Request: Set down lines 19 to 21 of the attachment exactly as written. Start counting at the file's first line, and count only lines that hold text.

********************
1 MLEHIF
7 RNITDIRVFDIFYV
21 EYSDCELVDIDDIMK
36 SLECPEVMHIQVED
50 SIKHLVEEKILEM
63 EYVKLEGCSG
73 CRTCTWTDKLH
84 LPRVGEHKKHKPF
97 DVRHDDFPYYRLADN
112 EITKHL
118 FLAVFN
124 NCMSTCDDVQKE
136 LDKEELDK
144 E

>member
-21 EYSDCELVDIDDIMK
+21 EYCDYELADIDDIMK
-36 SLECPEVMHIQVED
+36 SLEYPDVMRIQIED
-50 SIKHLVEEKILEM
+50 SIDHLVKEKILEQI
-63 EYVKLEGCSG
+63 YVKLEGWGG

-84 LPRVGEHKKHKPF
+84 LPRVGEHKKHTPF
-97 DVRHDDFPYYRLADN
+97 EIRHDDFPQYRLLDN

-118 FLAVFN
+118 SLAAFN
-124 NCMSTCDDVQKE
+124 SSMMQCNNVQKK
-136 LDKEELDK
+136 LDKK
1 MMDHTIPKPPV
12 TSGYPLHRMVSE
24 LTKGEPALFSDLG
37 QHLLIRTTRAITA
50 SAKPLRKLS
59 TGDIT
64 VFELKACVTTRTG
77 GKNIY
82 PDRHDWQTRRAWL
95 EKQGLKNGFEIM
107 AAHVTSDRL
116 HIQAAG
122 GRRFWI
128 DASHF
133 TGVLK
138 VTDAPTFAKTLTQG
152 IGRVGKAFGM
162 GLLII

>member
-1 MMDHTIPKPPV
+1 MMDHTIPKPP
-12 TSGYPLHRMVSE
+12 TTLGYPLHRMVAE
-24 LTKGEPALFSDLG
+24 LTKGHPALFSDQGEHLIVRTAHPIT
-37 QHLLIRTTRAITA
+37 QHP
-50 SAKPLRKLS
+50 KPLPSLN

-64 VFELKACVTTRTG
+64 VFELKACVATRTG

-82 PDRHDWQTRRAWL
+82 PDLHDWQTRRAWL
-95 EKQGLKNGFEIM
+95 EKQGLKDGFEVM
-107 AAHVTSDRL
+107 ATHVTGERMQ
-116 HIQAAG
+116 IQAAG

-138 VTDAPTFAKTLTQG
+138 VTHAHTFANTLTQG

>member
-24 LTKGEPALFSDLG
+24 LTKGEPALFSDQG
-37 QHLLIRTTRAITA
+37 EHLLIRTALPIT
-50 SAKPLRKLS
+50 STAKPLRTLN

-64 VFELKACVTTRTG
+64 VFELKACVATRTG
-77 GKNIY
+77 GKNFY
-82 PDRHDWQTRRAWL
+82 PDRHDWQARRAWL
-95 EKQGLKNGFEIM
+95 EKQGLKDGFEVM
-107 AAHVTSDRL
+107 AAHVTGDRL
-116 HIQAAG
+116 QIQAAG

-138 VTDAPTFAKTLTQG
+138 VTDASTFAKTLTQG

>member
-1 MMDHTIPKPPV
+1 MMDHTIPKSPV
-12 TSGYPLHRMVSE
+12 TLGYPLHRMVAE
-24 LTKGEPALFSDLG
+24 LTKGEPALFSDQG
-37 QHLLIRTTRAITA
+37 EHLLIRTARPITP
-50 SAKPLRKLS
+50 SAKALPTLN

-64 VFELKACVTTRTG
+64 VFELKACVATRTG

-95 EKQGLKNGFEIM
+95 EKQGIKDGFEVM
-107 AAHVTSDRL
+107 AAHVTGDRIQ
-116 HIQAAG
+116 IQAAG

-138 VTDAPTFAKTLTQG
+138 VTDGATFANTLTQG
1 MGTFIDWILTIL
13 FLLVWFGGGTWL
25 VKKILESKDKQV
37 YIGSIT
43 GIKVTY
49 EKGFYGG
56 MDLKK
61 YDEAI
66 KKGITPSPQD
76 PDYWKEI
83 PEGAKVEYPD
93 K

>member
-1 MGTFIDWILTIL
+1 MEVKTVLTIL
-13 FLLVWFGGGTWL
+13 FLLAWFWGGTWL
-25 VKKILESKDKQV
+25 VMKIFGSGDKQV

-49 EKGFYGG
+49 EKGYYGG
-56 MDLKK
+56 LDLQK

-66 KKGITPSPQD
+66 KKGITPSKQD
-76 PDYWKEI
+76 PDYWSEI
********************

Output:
+36 SLEYPDVMRIQIED
-50 SIKHLVEEKILEM
+50 SIDHLVKEKILEQI